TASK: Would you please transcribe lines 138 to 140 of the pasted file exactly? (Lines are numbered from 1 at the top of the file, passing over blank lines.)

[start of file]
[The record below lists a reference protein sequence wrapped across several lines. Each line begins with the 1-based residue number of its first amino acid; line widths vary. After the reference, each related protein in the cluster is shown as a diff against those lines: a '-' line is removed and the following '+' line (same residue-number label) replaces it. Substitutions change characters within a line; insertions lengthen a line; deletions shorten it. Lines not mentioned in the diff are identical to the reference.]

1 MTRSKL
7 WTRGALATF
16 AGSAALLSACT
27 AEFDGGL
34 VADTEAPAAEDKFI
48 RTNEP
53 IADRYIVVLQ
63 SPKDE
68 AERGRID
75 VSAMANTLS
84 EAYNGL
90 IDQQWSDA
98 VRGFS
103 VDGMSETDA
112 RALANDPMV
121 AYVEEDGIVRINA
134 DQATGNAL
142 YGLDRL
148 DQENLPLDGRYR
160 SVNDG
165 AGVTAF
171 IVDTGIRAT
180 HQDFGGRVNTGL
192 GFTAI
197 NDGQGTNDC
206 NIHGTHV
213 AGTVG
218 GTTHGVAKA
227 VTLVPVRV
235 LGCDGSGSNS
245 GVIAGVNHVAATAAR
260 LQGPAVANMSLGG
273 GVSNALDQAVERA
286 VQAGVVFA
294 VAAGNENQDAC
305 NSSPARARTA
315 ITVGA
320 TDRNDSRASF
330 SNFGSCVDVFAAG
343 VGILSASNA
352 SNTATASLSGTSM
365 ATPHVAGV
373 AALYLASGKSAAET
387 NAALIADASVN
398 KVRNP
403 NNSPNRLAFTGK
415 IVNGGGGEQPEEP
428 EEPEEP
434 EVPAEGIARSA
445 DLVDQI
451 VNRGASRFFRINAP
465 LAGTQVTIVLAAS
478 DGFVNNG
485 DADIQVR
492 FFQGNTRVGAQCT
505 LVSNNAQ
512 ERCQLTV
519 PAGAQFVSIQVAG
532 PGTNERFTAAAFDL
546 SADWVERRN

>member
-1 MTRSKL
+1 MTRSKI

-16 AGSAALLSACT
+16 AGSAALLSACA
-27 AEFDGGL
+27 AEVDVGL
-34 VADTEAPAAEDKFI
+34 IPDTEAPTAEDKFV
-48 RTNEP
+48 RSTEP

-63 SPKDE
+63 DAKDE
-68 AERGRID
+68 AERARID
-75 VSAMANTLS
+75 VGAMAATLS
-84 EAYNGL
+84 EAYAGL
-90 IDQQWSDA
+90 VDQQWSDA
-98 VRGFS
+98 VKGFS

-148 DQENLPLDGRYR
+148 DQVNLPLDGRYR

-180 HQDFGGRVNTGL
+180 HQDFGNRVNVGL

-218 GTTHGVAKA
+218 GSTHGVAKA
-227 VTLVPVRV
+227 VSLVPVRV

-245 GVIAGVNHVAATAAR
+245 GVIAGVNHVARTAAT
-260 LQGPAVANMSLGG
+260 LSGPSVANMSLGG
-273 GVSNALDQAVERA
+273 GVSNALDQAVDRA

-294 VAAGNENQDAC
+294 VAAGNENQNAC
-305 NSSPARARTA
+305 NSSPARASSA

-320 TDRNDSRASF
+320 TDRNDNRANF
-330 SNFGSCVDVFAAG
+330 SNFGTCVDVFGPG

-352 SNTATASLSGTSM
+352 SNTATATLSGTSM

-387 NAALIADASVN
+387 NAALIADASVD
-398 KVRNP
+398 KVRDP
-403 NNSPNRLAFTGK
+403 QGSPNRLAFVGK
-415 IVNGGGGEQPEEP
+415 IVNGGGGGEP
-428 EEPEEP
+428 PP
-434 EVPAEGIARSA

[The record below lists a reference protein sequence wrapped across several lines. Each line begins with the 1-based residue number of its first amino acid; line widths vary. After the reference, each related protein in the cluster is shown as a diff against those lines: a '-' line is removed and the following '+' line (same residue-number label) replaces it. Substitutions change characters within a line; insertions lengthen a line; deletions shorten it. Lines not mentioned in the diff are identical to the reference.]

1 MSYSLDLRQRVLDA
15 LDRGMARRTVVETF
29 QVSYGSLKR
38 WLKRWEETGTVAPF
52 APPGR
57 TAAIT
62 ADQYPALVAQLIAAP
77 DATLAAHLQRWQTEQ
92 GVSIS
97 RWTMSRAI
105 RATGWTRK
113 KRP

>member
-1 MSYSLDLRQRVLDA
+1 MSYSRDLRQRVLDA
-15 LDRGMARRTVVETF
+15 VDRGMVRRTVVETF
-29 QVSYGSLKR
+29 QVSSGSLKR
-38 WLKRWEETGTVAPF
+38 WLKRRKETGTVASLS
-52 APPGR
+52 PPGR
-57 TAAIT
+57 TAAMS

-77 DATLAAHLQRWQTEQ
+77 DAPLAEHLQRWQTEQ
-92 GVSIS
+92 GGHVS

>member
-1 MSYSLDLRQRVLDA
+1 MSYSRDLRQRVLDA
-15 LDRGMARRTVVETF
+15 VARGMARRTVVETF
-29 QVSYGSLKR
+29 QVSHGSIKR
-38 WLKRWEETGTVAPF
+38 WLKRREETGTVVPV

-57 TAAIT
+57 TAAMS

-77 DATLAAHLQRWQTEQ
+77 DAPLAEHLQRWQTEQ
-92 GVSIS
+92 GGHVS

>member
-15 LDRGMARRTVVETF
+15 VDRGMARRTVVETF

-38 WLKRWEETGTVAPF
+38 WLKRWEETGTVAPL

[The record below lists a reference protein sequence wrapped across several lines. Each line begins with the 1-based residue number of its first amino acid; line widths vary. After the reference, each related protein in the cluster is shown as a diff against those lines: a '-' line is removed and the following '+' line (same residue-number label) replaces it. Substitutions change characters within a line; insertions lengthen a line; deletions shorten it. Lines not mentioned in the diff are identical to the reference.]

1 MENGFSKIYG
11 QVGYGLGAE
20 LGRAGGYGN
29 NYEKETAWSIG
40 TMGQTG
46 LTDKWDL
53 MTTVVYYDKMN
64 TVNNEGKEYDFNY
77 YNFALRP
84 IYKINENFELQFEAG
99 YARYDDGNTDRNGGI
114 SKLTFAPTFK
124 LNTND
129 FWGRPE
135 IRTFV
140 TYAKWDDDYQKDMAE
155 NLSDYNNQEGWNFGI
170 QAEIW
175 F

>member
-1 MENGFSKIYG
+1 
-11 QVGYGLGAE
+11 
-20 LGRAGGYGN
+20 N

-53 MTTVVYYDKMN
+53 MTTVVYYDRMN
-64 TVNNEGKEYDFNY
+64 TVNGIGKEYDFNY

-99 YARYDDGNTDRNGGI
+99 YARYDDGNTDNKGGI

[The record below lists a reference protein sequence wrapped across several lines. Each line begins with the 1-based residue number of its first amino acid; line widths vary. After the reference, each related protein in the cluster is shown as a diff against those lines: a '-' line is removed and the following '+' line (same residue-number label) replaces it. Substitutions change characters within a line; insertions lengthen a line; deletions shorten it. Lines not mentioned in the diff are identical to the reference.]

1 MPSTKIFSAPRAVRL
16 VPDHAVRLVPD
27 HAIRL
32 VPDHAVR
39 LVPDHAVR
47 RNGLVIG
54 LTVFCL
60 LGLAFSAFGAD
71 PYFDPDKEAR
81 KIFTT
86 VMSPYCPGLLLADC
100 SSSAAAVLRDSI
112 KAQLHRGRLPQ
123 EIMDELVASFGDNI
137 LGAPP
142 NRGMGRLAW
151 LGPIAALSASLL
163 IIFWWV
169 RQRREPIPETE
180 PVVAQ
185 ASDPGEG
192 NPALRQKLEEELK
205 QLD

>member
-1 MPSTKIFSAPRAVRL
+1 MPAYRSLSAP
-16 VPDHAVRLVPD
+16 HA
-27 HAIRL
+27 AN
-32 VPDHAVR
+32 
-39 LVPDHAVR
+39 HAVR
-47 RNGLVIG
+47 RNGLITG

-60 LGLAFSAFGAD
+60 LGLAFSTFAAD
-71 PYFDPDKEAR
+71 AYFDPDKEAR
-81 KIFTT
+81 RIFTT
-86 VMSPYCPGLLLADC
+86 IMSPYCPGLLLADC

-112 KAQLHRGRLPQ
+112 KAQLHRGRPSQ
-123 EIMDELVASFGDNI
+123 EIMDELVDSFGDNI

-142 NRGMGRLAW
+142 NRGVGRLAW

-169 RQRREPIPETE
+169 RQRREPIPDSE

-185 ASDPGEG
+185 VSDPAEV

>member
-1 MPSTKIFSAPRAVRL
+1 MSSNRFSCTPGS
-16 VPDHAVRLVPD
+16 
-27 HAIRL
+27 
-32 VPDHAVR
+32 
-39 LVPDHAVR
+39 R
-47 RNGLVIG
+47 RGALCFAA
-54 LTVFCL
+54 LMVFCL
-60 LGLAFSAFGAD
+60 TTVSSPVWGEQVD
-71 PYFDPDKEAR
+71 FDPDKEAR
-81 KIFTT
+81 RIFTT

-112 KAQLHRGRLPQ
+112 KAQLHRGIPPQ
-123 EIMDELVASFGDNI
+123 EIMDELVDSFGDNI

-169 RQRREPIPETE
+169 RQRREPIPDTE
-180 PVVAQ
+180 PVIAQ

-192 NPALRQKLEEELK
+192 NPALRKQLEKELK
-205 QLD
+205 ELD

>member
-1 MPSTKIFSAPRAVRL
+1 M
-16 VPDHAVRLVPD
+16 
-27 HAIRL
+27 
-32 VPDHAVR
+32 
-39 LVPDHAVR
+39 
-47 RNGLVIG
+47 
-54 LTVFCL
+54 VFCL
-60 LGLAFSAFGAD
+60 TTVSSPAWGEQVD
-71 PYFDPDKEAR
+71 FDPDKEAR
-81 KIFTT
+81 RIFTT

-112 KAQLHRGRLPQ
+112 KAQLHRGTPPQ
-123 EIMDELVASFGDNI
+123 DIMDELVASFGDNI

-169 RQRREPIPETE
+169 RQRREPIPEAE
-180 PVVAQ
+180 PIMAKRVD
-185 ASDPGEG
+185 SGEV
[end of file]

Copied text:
-29 QVSYGSLKR
+29 QVSSGSLKR
-38 WLKRWEETGTVAPF